In fact, if you look at any comparisons, having a service provided by the government is nearly always both cheaper and better quality than a company, because they care far less about profit - meaning they don't cheap out on quality and give you a product that's so sub-par it should be a joke.

    Just look at the internet services started by towns that have since been legislated out of action by the ISPs - they were faster for far less money, AND outages were fixed nearly immediately, AND there was actual customer service, rather than what you get when you call one of the big ISPs.
    Reply
  • gio2vanni86
    I want FIOS in my area, because charter literally rules my city. You want faster speeds you gotta move which i believe is lame. There is no competition when it comes to internet service. Its either charter cable or AT&T DSL... Yeah thats real competition there.... DSL. I feel as if DSL is the new 56k. As long as the government only comes in to make it competitive then im all for it. Tired of charter and there bs service but there the only ones in my city that offer fast 60mbps speeds.
    Reply
  • Fierce Guppy
    Can anyone name one thing that was made cheaper, faster, or more efficient under federal control than private sector?

    Yep. Water. Electricity. Garbage service, in municipalities that aren't overseen by a commercial one. I've lived in cities that have been set up either way, and the ones controlled by the city are MUCH more efficient and usually way cheaper.

    In fact, if you look at any comparisons, having a service provided by the government is nearly always both cheaper and better quality than a company, because they care far less about profit - meaning they don't cheap out on quality and give you a product that's so sub-par it should be a joke.

    Just look at the internet services started by towns that have since been legislated out of action by the ISPs - they were faster for far less money, AND outages were fixed nearly immediately, AND there was actual customer service, rather than what you get when you call one of the big ISPs.


    In New Zealand there was only a decrepit government owned copper wire telephone network that came with utterly atrocious service. You had to wait weeks for someone to service your phone. That was in the 70s and early 80s. As you say, governments care little for profits. Government employees have no impetus to satisfy individual customers. The government paid their wages, not tom, dick, and harry. That's how they saw it. The government telco network was privatized in the mid 80's with some caveats. I went from using a 2400 baud modem and being charged $10 per MB for overseas traffic that got to me via the University of Waikato in the 1990's to now having a 100Mbps/10Mbps uncapped account for $80 a month, and I used 141GBs last month. The internet here was built by profit driven businesses. As for customer satisfaction, last week ping times shot up for Aussie Battlefield servers from 48-109ms to 175-210ms. You get kicked from Aussie servers for having those ping times. I got pissed off, wrote posts to a forum visited by customers and a Vodafone rep, phoned tech support, send them a bunch of tracerts and yesterday all the routing issues had been fixed. Yeah, private business are responsive WHEN there's competition. Being profit centered they don't want to lose customers to the competition,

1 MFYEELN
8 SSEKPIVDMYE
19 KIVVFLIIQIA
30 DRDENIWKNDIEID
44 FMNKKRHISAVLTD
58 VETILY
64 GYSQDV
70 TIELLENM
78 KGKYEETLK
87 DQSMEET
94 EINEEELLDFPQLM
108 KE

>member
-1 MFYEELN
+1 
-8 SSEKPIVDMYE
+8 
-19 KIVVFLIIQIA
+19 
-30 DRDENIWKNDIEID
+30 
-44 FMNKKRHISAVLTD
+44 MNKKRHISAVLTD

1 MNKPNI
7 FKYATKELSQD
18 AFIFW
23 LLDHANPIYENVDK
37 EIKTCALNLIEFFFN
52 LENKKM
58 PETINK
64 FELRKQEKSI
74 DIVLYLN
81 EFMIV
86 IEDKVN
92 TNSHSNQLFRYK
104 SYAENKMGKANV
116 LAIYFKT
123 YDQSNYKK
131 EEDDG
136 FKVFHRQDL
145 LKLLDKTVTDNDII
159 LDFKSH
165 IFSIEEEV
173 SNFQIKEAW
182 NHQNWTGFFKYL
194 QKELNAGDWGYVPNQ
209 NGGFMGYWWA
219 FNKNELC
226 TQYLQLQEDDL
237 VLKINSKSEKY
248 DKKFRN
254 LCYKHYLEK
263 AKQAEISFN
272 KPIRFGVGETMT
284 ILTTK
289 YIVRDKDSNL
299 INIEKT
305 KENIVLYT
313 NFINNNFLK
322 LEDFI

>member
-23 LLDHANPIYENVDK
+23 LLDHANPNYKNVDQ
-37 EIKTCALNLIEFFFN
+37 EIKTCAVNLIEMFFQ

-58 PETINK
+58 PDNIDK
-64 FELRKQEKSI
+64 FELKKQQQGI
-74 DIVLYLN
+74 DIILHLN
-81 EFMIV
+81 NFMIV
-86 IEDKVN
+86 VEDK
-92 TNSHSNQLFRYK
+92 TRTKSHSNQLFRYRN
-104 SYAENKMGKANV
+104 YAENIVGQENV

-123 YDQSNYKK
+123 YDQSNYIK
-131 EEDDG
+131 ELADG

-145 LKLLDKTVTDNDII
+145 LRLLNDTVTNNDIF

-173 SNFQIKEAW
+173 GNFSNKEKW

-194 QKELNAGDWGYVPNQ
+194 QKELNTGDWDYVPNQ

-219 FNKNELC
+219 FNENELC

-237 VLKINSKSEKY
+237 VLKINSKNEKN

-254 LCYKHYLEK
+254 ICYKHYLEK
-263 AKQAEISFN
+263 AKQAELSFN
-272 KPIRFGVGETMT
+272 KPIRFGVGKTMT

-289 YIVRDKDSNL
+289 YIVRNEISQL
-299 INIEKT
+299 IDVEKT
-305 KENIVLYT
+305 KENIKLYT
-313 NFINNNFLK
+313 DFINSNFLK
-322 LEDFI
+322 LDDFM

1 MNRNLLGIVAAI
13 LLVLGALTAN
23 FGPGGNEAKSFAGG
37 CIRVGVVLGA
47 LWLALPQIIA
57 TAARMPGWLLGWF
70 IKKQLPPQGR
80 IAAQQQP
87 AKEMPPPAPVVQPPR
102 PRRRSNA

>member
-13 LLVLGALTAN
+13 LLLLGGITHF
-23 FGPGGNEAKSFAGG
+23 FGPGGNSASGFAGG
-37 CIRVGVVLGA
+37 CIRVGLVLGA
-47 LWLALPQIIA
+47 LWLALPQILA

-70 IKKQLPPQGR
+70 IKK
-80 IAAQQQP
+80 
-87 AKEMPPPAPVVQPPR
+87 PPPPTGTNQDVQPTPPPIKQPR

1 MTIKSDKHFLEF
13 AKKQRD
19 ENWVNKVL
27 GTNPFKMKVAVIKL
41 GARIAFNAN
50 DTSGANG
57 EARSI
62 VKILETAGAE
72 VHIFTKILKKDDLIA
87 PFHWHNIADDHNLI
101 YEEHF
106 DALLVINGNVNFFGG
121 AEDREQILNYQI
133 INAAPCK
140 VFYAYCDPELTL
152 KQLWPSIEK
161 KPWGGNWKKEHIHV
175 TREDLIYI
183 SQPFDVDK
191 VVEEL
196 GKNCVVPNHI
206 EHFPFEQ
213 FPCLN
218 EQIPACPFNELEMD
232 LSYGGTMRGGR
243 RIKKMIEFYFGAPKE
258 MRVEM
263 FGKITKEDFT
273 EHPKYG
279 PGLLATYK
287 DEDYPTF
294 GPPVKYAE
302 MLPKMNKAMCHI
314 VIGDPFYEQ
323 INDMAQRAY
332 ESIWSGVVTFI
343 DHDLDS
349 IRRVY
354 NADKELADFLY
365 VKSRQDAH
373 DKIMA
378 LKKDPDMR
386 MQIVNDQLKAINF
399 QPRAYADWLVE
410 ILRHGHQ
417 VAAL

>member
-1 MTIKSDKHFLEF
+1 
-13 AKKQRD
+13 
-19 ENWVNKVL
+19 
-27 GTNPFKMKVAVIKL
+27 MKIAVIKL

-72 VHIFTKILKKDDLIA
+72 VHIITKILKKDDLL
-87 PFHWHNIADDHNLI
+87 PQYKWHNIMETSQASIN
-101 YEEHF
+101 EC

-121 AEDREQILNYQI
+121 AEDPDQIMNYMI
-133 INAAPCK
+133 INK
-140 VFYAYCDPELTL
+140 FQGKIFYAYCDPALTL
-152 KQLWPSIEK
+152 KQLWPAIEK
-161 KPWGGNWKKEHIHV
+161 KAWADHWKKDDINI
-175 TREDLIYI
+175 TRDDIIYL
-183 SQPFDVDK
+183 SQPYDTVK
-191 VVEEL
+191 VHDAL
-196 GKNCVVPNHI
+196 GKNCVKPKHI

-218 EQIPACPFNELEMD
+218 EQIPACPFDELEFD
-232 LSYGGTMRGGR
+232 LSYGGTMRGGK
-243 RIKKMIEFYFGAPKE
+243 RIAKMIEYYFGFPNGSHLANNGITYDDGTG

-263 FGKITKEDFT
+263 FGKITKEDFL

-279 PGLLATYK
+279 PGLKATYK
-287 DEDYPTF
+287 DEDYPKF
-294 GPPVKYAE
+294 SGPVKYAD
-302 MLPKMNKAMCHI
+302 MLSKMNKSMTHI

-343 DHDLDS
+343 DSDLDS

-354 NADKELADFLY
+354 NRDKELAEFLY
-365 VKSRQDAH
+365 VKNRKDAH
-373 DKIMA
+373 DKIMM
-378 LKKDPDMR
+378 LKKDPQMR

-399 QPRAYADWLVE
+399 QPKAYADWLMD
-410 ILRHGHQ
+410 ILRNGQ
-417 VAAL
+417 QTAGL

The government is pouring a lot of taxpayer money into laying down a fibre network anyway, and there's also a lot of private money involved, too. It'll be interesting to see what comes out of that.
    Reply